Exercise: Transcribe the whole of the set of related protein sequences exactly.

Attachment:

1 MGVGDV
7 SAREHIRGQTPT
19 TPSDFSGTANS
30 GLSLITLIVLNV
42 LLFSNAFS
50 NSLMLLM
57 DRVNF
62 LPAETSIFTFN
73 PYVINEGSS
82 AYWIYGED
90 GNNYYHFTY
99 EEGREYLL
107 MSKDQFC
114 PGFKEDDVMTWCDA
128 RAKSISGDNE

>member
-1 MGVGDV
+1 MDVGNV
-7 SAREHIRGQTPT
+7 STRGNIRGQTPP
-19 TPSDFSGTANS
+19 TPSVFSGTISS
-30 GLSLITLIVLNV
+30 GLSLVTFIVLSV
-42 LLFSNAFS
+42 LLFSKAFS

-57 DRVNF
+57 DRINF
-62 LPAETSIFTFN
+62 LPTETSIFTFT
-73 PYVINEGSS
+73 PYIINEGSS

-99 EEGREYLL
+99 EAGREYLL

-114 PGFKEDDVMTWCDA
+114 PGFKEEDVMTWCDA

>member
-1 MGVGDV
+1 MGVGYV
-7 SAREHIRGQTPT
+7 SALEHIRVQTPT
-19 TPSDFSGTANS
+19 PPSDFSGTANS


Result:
1 MGVGDV
7 SAREHIRGQTPT
19 TPSDFSGTANS
30 GLSLITLIVLNV
42 LLFSNAFS
50 NSLMLLM
57 DRVNF
62 LPAETSIFTFN
73 PYVINEGSS
82 AYWIYGED
90 GNNYYHFTY
99 EEGREYLL
107 MSKDQFC
114 PGFKEDDVMTWCDA
128 RAKSISGDNE

>member
-1 MGVGDV
+1 MDVGNV
-7 SAREHIRGQTPT
+7 STRGNIRGQTPP
-19 TPSDFSGTANS
+19 TPSVFSGTISS
-30 GLSLITLIVLNV
+30 GLSLVTFIVLSV
-42 LLFSNAFS
+42 LLFSKAFS

-57 DRVNF
+57 DRINF
-62 LPAETSIFTFN
+62 LPTETSIFTFT
-73 PYVINEGSS
+73 PYIINEGSS

-99 EEGREYLL
+99 EAGREYLL

-114 PGFKEDDVMTWCDA
+114 PGFKEEDVMTWCDA

>member
-1 MGVGDV
+1 MGVGYV
-7 SAREHIRGQTPT
+7 SALEHIRVQTPT
-19 TPSDFSGTANS
+19 PPSDFSGTANS